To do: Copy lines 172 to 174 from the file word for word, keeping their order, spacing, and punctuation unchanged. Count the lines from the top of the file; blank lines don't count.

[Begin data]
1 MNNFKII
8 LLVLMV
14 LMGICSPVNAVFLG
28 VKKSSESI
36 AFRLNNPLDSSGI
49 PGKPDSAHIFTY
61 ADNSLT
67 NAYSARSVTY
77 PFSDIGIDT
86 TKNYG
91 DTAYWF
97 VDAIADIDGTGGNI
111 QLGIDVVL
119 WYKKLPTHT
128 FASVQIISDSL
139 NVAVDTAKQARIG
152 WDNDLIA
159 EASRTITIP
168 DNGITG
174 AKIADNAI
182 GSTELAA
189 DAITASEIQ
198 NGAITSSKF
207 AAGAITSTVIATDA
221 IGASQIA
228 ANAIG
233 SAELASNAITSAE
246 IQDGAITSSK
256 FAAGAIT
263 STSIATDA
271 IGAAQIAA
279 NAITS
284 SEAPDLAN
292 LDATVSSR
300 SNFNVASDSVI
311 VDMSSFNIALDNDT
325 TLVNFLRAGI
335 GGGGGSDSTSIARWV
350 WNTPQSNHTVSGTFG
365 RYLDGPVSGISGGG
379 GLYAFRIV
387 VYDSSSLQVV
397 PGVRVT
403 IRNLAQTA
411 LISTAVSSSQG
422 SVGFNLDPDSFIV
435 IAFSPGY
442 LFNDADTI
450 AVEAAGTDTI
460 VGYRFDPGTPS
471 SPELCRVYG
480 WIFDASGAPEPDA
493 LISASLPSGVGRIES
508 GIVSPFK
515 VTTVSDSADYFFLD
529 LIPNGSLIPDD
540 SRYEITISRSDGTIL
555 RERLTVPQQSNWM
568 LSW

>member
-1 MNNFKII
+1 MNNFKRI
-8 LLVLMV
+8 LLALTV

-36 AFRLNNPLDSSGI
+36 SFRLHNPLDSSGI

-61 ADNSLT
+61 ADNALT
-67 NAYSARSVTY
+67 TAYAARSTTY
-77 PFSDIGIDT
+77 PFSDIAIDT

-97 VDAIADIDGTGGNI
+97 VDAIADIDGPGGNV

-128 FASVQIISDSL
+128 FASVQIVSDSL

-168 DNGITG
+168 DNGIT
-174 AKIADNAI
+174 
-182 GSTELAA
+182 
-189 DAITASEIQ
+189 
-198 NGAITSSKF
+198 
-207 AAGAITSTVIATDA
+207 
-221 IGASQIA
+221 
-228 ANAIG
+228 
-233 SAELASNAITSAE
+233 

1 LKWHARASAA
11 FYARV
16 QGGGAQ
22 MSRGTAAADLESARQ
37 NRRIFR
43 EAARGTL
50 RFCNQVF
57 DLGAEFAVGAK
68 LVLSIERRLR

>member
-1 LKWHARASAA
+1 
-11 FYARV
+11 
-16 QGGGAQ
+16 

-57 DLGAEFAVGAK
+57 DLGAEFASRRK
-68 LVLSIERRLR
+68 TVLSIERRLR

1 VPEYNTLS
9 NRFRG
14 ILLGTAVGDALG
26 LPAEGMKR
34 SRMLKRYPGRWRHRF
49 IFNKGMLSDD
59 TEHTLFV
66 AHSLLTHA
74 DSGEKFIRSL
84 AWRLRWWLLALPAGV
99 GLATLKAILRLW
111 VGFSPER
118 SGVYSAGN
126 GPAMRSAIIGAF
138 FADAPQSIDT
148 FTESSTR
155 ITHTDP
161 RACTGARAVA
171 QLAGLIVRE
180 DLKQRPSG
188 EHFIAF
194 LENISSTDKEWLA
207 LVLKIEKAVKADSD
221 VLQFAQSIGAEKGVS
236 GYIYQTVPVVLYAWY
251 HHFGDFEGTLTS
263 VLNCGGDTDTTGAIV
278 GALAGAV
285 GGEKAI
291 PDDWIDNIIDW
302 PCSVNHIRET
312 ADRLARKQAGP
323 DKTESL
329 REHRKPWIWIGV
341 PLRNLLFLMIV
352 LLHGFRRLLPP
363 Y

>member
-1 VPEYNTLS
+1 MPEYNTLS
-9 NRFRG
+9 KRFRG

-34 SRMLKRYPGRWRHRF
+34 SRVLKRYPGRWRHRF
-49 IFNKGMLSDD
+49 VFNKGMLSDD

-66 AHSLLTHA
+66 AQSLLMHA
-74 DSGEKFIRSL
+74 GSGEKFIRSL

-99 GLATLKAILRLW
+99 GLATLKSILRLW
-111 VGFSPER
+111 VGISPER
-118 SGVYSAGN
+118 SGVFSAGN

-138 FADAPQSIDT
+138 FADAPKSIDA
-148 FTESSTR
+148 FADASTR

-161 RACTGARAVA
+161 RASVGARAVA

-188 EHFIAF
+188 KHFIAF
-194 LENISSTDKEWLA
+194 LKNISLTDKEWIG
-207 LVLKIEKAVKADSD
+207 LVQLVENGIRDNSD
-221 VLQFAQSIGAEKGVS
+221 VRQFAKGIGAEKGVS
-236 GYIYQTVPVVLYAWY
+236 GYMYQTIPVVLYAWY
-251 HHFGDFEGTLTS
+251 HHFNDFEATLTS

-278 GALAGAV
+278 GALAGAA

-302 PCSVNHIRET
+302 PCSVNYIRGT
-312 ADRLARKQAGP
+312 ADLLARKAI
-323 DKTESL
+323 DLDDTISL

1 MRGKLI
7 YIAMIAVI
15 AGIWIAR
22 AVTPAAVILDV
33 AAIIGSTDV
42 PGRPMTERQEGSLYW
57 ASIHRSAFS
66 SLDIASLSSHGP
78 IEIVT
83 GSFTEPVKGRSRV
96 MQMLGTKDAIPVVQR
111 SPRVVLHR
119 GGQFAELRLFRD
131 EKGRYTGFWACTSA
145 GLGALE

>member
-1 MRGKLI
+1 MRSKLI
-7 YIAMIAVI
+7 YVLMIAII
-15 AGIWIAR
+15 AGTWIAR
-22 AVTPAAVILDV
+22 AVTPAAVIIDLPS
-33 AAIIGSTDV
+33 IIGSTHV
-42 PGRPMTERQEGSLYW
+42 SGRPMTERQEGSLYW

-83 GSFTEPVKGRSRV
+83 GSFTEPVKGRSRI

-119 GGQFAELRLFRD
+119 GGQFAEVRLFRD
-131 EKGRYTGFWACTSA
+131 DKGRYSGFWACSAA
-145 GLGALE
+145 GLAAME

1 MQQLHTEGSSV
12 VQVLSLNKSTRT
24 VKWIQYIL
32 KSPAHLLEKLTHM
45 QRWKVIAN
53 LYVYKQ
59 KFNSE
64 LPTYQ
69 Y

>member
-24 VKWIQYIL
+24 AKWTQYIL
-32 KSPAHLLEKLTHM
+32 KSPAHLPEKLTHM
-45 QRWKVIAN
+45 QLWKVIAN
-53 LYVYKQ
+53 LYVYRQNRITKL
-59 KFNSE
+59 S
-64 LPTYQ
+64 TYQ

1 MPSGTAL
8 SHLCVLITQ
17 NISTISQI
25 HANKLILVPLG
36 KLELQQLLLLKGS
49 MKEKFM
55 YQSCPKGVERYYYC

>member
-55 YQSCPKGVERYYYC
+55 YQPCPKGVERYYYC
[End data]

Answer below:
+138 FADAPKSIDA
-148 FTESSTR
+148 FADASTR